Most journals require a statement saying that the study protocol was approved by the appropriate Institutional Review Board (IRB) and that written informed consent was obtained from adults and guardians and assent from children.

Privacy and confidentiality

Privacy means being protected from intrusion or observation without permission. In scientific investigations, researchers can only access information about a participant that the participant has agreed to divulge. Confidentiality is concerned with who has access to that information once it has been accessed by the researchers. The Declaration of Helsinki states: “Every precaution must be taken to protect the privacy of research subjects and the confidentiality of their personal information.” (Declaration of Helsinki 2013-Paragraph 24).

Maintaining confidentiality in research poses a number of challenges. Research usually involves a team of people, many of whom are likely to be exposed to private participant information. Researchers should have measures in place to protect such information from being accessed by anyone other than those authorized in the protocol and agreed to by the participant. Examples include “de-identifying” data by replacing names with a coded identifier, separating the data from the key to the coded identifiers, and storing data (both digital and print) securely by allowing only limited and authorized access. Nevertheless, breaches of confidentiality caused by human error or technical failure are always a potential risk. Damage from disclosure of confidential information can occur even when data are de-identified, particularly in research in small populations or communities where the participants can nevertheless be identified through deduction (18).

Another area where maintaining confidentiality is challenging is in qualitative research that involves participants in a group, such as focus groups. In such studies, where participants sit in small groups to discuss a topic, each participant’s information is exposed to the rest of the individuals in the group. Thus, participants should be told not to disclose their own information or that of other participants to people outside the group to avoid a direct or indirect breach of confidentiality (19).

Researchers should address confidentiality in the ethical considerations section of the study protocol. They should detail how and where data will be stored, who will have access to it, how long it will be stored, how it will be destroyed, and how the findings from the study will be disseminated. Safeguards to minimize risk of breach of confidentiality should be explained. When disseminating the results, through conferences or publication, data should be pooled and presented such that individual participants are not identified. Qualitative data should not be linked with individuals in a way that risks their identity. For example, the identity of this woman in a small rural village could be determined from her unedited quote: “I was forced to get married at the age of 14 and was instructed that I had to make sure that I meet all my husband’s needs and make sure he is happy. That was hard because he was 20 years older than me, had another wife, and 2 teenage daughters, all living with me.” Care should be taken to avoid stigmatizing or discriminating against individuals or groups as a result of information or findings shared in the study.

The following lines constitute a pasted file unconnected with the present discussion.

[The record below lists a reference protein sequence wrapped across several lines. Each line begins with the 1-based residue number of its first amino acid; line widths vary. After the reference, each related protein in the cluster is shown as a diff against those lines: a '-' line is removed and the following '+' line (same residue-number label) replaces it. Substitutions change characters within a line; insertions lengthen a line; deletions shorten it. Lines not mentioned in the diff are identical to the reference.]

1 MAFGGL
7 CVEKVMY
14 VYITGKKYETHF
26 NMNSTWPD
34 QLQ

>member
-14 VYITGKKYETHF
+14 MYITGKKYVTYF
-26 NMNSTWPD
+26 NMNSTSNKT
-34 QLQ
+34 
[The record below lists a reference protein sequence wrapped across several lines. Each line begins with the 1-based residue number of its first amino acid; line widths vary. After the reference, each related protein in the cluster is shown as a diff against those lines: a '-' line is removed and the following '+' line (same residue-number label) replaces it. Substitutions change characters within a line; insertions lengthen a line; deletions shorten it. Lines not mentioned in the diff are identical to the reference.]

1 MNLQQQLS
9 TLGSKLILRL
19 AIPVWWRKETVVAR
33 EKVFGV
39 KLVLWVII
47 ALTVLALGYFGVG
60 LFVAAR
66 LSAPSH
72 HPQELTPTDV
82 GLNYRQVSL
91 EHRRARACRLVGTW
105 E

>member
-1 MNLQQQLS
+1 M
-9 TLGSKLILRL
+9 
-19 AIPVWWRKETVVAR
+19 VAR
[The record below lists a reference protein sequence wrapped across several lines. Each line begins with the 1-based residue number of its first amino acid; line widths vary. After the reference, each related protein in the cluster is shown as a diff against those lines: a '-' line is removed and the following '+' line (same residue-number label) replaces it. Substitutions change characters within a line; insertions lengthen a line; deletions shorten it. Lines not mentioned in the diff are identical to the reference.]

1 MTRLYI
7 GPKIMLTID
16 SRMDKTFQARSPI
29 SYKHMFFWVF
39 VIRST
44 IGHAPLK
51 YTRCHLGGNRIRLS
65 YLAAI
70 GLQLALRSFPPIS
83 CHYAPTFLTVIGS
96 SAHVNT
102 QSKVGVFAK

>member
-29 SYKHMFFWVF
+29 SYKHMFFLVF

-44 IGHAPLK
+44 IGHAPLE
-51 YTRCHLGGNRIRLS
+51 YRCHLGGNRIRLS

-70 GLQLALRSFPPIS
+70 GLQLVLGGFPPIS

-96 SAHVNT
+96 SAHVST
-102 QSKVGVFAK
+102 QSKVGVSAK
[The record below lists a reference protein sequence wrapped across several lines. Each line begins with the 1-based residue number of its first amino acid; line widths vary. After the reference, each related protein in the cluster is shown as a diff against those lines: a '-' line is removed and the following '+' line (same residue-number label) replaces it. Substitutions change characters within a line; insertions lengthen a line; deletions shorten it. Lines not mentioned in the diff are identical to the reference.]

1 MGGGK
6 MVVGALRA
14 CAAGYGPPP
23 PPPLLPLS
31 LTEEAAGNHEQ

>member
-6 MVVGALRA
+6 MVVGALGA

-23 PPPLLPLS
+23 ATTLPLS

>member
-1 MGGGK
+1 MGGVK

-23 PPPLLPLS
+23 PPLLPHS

Beneficence

The second research ethics principle is beneficence, and it is coupled with non-maleficence. This principle is concerned with maximizing benefits and minimizing harm to research participants. Some early scientists believed that there should be no boundaries in the quest to further knowledge. In 1895, a prominent Chemist at the University of Chicago wrote, “A human life is nothing compared to a new fact in science. The aim of science is the advancement of human knowledge, at any sacrifice of human life” (20). Such attitudes, which were widespread in the United States until the middle of the twentieth century, led to the abuse of human subjects in the name of scientific research. Ethical guidelines changed this paradigm, so that now the welfare of the research subjects is always a priority. “In medical research on human subjects, considerations related to the well-being of the human subject should take precedence over the interests of science and society.” (Article 8, Declaration of Helsinki, 2001) (3).

To expand on this principle, each research study should undergo a risk-benefit analysis, which involves weighing any benefits (to the research participant or society) against potential risks. Benefits refer to all participants in a research study, not just to some. In a randomized controlled trial comparing two drugs for example, the research is only ethical if there is “clinical equipoise”, which means there is uncertainty about which drug is better; that there is no consensus in the medical community that favors one drug over the other (21). Risk encompasses all types of potential harm that could affect the research participant, either during or after the study. Physical harm, psychological harm, emotional harm, social harm, financial harm, reputational harm, and incrimination should all be considered, and risk mitigation measures should be incorporated in the design of the study. In some studies, where risk is considered minimal, meaning the probability and magnitude of harm or discomfort is no more than what the participant would normally encounter in daily life, a waiver of consent may be requested. A common example of research qualifying for exception to consent is a study involving a retrospective review of protected health information. However, if the information that needs to be accessed is personally sensitive, then even in the absence of direct contact with the participant, consent would be necessary.